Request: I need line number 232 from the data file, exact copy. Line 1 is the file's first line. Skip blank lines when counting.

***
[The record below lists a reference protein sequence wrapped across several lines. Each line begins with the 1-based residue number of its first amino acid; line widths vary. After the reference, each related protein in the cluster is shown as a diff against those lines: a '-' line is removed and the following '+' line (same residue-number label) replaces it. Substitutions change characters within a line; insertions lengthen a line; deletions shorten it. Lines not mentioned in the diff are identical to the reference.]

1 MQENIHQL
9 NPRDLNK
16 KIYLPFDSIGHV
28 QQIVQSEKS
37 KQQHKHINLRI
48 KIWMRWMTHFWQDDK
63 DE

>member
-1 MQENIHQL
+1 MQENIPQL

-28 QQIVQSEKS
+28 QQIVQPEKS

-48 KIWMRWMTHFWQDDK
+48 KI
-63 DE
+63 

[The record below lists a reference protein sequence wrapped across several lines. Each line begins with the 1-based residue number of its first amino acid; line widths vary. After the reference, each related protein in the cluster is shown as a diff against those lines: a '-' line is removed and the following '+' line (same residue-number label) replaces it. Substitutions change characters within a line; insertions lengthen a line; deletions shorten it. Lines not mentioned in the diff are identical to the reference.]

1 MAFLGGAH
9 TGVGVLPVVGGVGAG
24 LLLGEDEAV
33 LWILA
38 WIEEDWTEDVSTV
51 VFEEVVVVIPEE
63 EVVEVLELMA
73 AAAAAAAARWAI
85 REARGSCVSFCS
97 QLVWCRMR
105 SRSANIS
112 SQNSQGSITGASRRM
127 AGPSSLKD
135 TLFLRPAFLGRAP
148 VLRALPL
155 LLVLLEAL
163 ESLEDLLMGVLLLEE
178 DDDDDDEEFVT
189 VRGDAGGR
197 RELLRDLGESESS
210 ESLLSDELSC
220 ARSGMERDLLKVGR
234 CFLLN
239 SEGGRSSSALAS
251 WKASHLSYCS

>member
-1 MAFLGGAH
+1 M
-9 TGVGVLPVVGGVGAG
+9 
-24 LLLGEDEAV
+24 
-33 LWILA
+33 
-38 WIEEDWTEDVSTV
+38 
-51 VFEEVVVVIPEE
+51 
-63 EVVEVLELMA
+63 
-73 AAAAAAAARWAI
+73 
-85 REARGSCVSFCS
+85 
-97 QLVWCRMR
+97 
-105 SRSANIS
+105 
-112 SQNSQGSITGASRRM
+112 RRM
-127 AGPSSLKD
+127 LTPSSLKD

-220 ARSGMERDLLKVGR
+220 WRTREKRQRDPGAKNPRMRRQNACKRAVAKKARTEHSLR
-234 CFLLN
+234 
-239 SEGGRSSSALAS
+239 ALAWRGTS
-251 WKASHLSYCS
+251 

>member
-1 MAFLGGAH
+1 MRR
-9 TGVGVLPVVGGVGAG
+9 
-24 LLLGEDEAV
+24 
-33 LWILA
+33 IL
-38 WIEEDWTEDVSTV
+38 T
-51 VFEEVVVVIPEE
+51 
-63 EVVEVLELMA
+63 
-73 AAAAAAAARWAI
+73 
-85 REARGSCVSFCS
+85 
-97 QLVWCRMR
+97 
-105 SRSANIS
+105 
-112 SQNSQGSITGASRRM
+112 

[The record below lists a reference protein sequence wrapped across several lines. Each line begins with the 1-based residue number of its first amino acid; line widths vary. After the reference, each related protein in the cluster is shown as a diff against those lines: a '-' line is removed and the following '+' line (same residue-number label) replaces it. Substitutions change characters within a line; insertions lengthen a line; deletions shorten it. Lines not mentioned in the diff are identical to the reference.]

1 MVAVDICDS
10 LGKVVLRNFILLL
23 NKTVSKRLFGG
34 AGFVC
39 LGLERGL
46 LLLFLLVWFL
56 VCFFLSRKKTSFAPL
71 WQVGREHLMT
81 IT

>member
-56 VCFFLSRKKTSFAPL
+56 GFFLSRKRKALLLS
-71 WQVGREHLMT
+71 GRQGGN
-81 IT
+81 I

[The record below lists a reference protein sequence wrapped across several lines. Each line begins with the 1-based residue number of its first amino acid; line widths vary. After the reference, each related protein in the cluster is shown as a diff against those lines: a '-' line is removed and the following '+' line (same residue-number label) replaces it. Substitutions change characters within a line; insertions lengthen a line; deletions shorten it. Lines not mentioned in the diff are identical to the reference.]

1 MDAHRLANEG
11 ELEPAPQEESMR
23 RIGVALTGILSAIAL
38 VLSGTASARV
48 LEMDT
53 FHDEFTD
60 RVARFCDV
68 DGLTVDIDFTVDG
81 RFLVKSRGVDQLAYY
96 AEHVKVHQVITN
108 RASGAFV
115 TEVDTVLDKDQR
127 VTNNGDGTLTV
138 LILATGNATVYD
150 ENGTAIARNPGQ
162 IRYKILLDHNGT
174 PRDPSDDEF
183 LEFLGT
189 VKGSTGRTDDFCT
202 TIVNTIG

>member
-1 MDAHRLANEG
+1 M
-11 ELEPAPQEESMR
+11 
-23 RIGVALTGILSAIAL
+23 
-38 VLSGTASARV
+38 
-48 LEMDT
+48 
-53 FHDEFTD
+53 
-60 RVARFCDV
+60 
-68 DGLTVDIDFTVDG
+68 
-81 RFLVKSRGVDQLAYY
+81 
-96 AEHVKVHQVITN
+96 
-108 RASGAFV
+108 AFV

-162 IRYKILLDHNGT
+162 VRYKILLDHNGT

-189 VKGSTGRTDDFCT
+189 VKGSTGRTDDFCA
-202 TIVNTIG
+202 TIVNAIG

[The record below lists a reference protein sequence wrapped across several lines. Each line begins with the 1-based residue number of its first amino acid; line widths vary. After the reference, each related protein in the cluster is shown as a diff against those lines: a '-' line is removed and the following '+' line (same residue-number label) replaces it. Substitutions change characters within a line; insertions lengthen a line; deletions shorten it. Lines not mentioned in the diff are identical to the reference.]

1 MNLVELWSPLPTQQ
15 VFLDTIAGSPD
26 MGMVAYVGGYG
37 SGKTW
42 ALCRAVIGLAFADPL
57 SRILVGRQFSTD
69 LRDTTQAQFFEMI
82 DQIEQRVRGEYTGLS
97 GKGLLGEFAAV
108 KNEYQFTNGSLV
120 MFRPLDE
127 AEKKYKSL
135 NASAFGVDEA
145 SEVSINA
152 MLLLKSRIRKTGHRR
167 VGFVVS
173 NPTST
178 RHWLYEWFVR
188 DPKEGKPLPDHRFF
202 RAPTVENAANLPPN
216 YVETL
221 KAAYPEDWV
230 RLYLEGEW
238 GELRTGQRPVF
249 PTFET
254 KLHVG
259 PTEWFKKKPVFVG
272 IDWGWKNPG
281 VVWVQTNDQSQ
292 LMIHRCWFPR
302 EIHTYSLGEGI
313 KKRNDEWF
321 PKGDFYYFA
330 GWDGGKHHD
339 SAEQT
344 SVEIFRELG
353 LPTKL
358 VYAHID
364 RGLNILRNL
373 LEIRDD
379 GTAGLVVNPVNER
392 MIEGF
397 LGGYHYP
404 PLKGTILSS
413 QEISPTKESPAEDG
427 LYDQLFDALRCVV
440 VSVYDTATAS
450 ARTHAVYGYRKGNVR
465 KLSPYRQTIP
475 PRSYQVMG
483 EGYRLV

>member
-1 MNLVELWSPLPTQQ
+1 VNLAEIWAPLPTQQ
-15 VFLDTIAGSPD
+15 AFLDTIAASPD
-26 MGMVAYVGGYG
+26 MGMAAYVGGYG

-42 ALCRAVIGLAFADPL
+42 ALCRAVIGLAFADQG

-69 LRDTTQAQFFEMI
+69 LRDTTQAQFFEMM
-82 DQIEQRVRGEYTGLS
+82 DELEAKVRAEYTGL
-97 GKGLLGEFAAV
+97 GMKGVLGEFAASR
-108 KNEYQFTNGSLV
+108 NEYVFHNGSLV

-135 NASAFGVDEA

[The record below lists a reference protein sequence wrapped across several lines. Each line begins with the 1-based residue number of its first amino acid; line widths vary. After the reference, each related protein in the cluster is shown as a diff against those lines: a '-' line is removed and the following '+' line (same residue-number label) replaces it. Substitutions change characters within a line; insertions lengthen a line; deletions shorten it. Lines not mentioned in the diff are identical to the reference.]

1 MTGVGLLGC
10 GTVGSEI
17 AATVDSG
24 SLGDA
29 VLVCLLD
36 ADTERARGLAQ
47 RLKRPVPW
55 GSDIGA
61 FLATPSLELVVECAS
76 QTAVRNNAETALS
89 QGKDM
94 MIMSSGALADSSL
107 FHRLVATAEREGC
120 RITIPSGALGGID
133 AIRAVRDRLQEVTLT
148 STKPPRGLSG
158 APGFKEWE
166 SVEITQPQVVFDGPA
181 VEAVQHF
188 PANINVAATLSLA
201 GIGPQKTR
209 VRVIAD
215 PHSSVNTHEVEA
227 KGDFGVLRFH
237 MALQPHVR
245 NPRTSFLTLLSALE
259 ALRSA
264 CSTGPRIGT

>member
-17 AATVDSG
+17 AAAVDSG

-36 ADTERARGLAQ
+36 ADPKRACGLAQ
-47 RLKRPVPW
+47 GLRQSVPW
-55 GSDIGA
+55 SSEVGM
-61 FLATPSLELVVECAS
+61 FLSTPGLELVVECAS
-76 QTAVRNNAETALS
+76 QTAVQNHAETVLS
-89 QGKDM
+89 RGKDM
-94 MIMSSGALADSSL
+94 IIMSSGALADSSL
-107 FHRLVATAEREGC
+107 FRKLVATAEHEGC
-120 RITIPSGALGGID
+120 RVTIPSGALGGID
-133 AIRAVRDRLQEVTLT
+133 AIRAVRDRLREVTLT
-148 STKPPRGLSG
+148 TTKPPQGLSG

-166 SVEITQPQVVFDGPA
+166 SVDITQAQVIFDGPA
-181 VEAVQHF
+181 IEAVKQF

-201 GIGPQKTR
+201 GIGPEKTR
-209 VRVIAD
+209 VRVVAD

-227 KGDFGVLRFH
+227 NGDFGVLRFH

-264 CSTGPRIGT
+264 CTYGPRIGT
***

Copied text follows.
-69 LRDTTQAQFFEMI